Wednesday, October 12, 2016

Literacy – Spanning the US :: Westover MD :: Springfield MO :: Lee Co AL

ECI library an escape for prisoners
DelMarva Now: 9.19.2016 by Clara Vaughn

June Brittingham goes to work like any other librarian, in a building with posters on the wall, a carpeted floor and books arranged according to the Dewey Decimal system.

The only difference is she passes through a metal detector, series of automated sliding doors and pristinely gardened prison yard on her way to work.

The library at Eastern Correctional Institution, a medium-security prison in Westover, Maryland, serves a population of around 3,400 inmates, though only those who seek its services go there.

“It’s the one place they can come to for 45 minutes that is not prison,” said Brittingham, who also serves as Maryland’s supervisor of correctional libraries. “We don’t have bars on our windows— we have carpeted floors, we have colorful bookshelves.”

“Even though they’re locked up here, they can experience anything through books,” she said.

SU, ECI reading program wins Light of Literacy Award -ECI’s library opened with the facility itself in 1987, Brittingham said.  VIDEO

OTC seeks volunteers for Adult Education and Literacy Program
KY3: 9.19.2016 by Kadee Brosseau

More adults are seeking to earn a high-school diploma, but they need more volunteers to help them reach their goals.

Volunteers through the Adult Education and Literacy program help people strengthen their reading, writing, speaking, and math skills so they can be better qualified for jobs or pass the high-school equivalency test, now called the HiSET.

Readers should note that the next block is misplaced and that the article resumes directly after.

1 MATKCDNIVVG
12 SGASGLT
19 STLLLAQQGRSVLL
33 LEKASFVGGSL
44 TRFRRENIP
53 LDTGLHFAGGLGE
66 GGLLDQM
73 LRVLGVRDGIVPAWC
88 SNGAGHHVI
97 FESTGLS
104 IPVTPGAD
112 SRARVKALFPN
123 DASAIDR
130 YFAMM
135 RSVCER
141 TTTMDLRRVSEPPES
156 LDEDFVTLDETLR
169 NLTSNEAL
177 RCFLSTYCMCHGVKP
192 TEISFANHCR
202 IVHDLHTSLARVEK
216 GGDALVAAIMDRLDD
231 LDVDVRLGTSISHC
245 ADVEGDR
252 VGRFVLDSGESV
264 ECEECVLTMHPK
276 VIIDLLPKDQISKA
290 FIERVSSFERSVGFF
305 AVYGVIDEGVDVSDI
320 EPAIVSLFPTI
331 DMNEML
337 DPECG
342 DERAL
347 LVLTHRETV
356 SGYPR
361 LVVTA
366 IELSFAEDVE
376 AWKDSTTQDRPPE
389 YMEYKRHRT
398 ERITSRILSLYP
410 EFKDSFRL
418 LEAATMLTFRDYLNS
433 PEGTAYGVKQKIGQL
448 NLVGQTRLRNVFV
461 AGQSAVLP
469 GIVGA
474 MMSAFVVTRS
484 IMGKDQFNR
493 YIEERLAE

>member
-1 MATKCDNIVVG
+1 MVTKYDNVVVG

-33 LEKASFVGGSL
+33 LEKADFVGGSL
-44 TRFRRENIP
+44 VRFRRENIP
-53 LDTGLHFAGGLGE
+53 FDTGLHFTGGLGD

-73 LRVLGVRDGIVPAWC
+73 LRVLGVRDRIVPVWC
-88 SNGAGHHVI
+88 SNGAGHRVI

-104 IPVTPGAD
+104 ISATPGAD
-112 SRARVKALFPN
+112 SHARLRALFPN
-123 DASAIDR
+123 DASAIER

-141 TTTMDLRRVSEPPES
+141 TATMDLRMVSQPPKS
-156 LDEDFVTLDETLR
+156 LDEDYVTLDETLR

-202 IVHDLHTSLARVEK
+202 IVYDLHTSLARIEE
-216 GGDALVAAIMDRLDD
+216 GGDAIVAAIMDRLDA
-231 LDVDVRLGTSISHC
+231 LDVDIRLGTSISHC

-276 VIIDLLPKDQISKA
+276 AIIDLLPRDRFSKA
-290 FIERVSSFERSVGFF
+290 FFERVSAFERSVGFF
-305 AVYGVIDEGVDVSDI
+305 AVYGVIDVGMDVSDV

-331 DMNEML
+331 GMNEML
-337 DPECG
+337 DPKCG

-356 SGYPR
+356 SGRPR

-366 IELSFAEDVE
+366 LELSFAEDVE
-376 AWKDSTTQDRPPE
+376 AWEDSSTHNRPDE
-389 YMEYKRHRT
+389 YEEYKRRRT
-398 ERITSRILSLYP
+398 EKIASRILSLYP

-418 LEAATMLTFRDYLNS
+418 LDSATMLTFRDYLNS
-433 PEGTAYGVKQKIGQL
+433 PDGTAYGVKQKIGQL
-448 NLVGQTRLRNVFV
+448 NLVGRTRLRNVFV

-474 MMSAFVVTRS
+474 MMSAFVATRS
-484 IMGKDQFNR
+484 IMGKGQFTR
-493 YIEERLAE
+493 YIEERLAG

The volunteers through Ozarks Technical Community College are there to help students grow, no matter their skill level.

"He knows how to get on people's levels, you know, make them comfortable," Student Josh Sims said.

Sims and Volunteer Tutor Harvey Hank make a good pair.

"We probably spend more time kibitzing than we do actual math work at times, but don't tell the teacher that," Hank laughed.

Hank has been a volunteer for about six years.

"There's practical applications to the problems that we deal with everyday," Hank said.

He says whether the students are seeking to pass the high-school equivalency test or trying to advance into college, volunteering is about simply being there.  VIDEO

Lee County Literacy Coalition addresses adult literacy crisis
Auburn Villager: 9.22.2016

Next week, Sept. 26 through Oct. 1, marks the annual Adult Education and Family Literacy Week to remind the community that reading, writing and basic math remain an elusive target for 36 million adults nationwide, including 12.8 percent in the Lee County area.

Lee County Literacy Coalition (LCLC) in Opelika is part of a national network of organizations that work every minute of every day to end the adult illiteracy crisis.

According to ProLiteracy, the largest membership organization advancing the cause of adult literacy and basic education in the nation, more than 36 million adults in the U.S. lack the most basic literacy skills, and 15 percent of Americans without a diploma don’t have jobs.

ProLiteracy provides more than 1,100 community-based literacy organizations, including Lee County Literacy Coalition, with tools to help educate adult learners and help them meet the demands of today’s workforce.  Literacy helps families be healthier and safer and provides people sustainable opportunities to support themselves through work, contributing ultimately to the economic growth of our region and our country.  READ MORE @

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